If figurative application destroys the meaning of the literal understanding of the context or subject being discussed through the interpretation process than the intended meaning of the literal words as used by the author, then it becomes a fabrication of story line by the reader. “Everything can’t mean the same thing!”
There is metaphor, allegorical, hyperbole, figurative, and apocalyptic language used throughout scripture. Specific language, words, and verses from the bible reveal these usages of parts of speech. The majority of all biblical metaphors are explained and confirmed by scripture.
“….I think you have a good start here. Of course, we all know there is much, much more in Revelation (also known as the Apocalypse of John, which tells us it is not to be taken literally)”. -Preterist quote-
It is the painstaking work to go through each verse and determine then what parts are literal and which is figurative. Having the skills and understanding of being able to “recognize” the difference then becomes the art of language interpretation.
The defense then of many is to quote metaphorical scripture as if futurist accepts these forms of language as literal.
“He never said he would return physically or bodily. The misinterpretation of Acts 1:11 promote that idea. If what was meant was bodily, then we also have to say that he will be riding a horse. Do you believe he will also ride a physical horse riding a cloud seated on a throne? Why or why not? Which ones are literal and which ones are figurative?" (Preterist quote)
Again I point to NT Wright as I quoted above.
Charles Meeks wrote,
“If the Bible is true, it is internally consistent and harmonious throughout. This implies that we should not arbitrarily dismiss passages we do not understand. Yes, some passages are more challenging than others. But we should attempt to reconcile them with all other passages on the same subject.”
This system of reconciliation is what we call Systematic theology. This system allows for the understanding of what all is taught on a subject that comes to bear on a single verse. Don Preston stated,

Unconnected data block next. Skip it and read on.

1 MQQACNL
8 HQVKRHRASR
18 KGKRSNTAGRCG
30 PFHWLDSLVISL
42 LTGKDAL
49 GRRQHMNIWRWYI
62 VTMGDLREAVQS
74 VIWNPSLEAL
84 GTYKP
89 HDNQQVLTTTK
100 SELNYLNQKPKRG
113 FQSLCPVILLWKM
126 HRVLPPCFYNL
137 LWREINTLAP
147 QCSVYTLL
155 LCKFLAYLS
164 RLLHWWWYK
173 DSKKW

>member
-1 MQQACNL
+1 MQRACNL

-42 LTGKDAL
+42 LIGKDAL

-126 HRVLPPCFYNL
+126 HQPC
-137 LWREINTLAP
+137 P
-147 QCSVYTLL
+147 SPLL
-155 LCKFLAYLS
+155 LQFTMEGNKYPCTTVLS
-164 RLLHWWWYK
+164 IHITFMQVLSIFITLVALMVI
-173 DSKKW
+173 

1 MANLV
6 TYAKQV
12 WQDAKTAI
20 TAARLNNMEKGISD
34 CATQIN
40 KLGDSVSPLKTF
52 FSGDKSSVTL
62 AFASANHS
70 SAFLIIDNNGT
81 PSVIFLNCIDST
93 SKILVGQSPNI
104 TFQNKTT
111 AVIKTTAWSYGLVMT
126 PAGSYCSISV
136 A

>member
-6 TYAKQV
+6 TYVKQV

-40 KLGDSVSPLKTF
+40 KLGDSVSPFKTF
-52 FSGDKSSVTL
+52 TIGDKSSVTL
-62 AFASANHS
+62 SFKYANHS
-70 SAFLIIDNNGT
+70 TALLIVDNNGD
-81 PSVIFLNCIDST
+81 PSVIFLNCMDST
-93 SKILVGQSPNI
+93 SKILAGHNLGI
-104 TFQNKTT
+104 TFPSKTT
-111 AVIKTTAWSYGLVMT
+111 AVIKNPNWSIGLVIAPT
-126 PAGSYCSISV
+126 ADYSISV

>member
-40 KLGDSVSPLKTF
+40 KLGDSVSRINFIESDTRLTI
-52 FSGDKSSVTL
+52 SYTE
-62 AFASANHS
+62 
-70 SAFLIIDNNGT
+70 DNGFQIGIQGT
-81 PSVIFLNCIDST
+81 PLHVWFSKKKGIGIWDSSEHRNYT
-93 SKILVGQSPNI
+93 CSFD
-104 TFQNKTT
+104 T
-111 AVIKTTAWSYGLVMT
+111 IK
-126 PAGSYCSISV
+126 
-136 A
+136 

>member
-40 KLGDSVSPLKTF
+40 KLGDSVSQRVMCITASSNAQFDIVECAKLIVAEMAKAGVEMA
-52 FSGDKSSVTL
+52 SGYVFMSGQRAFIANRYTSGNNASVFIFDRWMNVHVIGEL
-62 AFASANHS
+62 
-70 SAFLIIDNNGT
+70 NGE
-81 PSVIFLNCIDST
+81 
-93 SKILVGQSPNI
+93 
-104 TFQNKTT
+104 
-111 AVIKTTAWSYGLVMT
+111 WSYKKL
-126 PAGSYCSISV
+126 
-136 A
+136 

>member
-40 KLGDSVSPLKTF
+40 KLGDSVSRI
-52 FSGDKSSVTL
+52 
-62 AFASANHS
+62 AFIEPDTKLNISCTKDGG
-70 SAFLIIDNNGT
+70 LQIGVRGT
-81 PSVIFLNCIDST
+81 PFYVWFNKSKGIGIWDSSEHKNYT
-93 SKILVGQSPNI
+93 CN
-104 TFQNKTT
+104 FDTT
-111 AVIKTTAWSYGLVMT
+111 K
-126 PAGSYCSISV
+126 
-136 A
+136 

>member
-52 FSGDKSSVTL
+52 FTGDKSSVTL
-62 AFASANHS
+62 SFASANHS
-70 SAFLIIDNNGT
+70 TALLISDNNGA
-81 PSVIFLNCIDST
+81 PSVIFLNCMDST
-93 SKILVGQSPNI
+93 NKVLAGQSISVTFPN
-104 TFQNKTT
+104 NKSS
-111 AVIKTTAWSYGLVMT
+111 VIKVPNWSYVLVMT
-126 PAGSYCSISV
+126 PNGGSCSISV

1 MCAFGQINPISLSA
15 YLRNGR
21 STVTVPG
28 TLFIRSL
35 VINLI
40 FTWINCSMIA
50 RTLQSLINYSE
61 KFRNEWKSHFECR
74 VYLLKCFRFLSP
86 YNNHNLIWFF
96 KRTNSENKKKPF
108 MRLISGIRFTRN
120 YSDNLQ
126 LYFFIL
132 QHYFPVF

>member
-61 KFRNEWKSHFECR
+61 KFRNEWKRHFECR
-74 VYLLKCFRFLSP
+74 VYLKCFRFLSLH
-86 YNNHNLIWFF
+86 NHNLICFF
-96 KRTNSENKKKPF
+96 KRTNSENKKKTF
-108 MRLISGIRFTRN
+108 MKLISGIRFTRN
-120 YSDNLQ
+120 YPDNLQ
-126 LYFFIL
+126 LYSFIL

“Different Elements– Or Omission of Elements / Words– Does Not Demand Different Times or Topics in Apocalyptic literature! - yet it can.
I made the remark that one cannot “screw down” apocalyptic language in the manner that Joel was doing, by claiming that the omission of words from text to text, or even the use of different words demands that different subjects are in view. This is true not only of apocalyptic literature, but of all literature. It is unreasonable in the extreme to demand that a writer mentions every word, every element, and every motif of a given subject in every text that he writes. You will not find such a “hermeneutic” in any class on hermeneutic or on journalism. It is specious.” Don Preston,
The obvious example of the principle is found in Math 5:18 - for truly I say to you, until heaven and earth pass away... not a iota or dot will pass from the law.. The preterists interprets this as saying the heaven and earth must pass away when the Law passes away in 70 AD. Yet in the parallel passage of Luke 16:17 from the exact story being talked about Luke states, "It is easier for heaven and earth to pass away.. So when we interpreted passage we can understand "heaven and earth passing way is an "idiom", not literal. BUT this error is repeated over and over again by underlings who have to parrot what their teachers spout with out thinking through on their own. We come to a verse of a particular subject we bring with it truth and information that was presented elsewhere and harmonize the meaning into a solid doctrine. The first step in interpretation is in understanding the meaning or definition of the words used as understood by the writer. The English language becomes the barrier for many as translations are made from the original Koine Greek.